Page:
But I’m not the only one. One thing I’ve realised from watching my Maths Hub colleagues running off mid meeting to deal with a child doing something they shouldn’t, having a colleagues child ‘photobomb’ our meetings (hilarious!), and having one of their children interrupt to introduce us all to his toys, is that we’re all in this together.

    When it comes to technology, I’ve discovered a whole host of useful tools, from using Zoom to connect with my Maths Hub colleagues both across Sussex and nationally, to using Microsoft Teams to connect with my A Level Students, to accessing the tools sent home with my Year 8, 11 & 13 children. A colleague of mine uses Loom, a great free piece of software which records you clicking through a task on your computer, which she has found invaluable.

     I’ve learned that online meetings need to have an agenda and a clear focus – Zoom (free) for example has a 40 minute limit on video calls, so it can be difficult to find time for everything you want to talk about – but more than that, the agenda helps you focus your thoughts and establish a sense of normality.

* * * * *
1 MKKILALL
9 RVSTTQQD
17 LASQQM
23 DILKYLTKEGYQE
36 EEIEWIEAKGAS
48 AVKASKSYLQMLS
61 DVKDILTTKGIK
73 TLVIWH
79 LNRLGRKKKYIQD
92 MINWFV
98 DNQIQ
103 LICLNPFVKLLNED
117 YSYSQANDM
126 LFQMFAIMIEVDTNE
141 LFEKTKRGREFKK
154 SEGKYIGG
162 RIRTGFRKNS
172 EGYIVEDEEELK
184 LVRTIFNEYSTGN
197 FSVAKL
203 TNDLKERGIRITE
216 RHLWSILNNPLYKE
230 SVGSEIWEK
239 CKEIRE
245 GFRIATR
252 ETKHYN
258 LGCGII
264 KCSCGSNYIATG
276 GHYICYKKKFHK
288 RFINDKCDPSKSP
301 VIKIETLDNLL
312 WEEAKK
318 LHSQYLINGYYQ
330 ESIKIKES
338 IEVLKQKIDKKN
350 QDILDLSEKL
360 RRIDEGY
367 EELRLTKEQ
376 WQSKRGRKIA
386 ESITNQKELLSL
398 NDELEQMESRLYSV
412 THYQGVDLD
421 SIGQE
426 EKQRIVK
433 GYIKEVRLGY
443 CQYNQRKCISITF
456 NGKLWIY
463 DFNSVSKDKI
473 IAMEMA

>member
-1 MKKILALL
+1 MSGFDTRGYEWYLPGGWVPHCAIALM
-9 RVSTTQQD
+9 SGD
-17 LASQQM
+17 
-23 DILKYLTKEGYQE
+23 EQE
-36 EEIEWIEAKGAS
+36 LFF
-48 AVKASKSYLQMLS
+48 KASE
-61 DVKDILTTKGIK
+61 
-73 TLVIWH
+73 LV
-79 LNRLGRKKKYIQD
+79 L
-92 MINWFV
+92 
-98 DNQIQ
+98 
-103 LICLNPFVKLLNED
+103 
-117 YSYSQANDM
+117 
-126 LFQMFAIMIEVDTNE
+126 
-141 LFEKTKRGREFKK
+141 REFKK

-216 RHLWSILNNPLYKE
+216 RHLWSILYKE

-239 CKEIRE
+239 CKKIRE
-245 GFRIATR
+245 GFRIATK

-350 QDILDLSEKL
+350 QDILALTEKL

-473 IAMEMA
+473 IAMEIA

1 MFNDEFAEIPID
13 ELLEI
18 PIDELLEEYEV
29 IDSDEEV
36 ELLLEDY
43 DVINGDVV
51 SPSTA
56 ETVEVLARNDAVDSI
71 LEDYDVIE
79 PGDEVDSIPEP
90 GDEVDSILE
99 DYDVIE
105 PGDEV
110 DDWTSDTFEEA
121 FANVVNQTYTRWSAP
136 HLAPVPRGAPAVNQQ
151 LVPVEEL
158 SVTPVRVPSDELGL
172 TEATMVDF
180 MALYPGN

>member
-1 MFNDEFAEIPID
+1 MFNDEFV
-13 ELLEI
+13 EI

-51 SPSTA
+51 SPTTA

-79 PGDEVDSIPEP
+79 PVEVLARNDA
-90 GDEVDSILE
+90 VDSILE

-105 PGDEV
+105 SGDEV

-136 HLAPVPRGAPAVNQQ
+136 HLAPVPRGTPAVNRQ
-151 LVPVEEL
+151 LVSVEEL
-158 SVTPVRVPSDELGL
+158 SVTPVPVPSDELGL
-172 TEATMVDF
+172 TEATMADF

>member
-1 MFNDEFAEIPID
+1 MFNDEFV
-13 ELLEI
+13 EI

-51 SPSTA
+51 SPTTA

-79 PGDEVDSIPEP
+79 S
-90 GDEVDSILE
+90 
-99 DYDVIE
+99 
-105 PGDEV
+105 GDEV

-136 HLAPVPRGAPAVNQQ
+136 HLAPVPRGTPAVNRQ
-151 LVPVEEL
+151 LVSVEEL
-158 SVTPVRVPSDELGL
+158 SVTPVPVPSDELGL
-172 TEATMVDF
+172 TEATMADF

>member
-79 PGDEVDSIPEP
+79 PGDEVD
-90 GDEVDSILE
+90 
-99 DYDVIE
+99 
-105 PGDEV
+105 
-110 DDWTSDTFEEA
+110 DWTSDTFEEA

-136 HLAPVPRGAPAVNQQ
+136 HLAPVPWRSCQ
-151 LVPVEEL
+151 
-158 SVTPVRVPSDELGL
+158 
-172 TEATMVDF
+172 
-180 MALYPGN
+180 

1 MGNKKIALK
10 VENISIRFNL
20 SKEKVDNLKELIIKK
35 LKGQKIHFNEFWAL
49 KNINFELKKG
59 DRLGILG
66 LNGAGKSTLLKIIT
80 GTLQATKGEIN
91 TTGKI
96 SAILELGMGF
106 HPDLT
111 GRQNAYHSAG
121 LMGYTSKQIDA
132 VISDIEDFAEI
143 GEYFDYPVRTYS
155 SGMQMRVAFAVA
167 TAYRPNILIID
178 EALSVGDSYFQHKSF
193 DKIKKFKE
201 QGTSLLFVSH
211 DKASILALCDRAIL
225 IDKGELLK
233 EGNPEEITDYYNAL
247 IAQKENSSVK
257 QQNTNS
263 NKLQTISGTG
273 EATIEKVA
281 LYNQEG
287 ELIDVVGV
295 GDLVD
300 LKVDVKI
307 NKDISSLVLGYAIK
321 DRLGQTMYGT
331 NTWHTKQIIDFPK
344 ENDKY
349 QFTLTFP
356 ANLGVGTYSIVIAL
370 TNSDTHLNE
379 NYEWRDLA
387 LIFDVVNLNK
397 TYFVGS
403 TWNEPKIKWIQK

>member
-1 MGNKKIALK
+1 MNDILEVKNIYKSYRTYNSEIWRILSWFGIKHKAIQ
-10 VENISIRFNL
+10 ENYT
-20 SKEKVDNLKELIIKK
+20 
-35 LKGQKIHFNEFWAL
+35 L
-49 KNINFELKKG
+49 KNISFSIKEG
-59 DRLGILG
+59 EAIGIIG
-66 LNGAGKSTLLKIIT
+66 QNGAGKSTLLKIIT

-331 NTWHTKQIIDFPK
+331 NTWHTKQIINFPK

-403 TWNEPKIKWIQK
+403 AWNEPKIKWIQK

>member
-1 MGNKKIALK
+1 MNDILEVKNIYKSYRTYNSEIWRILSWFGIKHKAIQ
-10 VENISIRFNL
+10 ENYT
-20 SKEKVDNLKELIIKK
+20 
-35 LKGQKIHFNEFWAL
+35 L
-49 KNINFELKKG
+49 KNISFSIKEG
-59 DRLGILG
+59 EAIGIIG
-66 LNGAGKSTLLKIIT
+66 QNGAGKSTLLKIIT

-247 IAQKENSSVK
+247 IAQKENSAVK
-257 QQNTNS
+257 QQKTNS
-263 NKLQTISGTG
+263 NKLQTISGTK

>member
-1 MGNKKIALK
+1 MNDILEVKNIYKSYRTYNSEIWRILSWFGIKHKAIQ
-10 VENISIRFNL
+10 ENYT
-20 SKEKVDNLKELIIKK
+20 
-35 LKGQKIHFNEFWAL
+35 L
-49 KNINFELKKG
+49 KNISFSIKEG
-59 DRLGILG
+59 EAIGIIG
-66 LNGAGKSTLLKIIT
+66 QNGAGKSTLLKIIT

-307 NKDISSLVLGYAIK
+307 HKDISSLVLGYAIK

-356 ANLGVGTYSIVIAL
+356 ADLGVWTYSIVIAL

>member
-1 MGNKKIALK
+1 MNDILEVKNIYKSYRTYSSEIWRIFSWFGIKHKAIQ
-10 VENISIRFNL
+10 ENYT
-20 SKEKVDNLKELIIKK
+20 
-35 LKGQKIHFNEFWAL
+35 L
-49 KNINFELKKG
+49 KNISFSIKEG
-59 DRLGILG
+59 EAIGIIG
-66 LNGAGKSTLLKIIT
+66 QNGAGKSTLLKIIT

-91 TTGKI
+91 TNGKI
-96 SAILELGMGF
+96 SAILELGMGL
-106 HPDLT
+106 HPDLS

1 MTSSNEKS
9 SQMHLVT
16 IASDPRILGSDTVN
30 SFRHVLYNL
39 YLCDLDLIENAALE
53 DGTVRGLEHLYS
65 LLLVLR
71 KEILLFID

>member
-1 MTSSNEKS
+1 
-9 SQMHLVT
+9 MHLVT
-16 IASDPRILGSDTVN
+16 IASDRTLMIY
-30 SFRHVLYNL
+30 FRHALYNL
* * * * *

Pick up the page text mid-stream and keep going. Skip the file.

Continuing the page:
There have been some challenges – trying to get my hue camera working on teams was an experience! Online lessons will never be able to replace the real thing – the format is too restrictive. You lose the interactions, the misconceptions and misunderstanding – and in doing so lose the ability to react and respond to your students. You’re also missing out on the opportunity to progress your own development through reflection and evaluation. And finding the balance between teaching my students and supporting my own children with their studies is something I’m working on every day.

    But there are positives too. My students are learning, which is great, but more importantly, they are in contact – sharing ideas, chatting to me and each other, and getting the reassurance they need that life is still going on. They send me the questions they want me to review – we have a shared plan (thank you One Note!). My children are showing a resilience and level of maturity that I find both humbling and inspirational.

    In short, we’re all supporting each other.

    Jo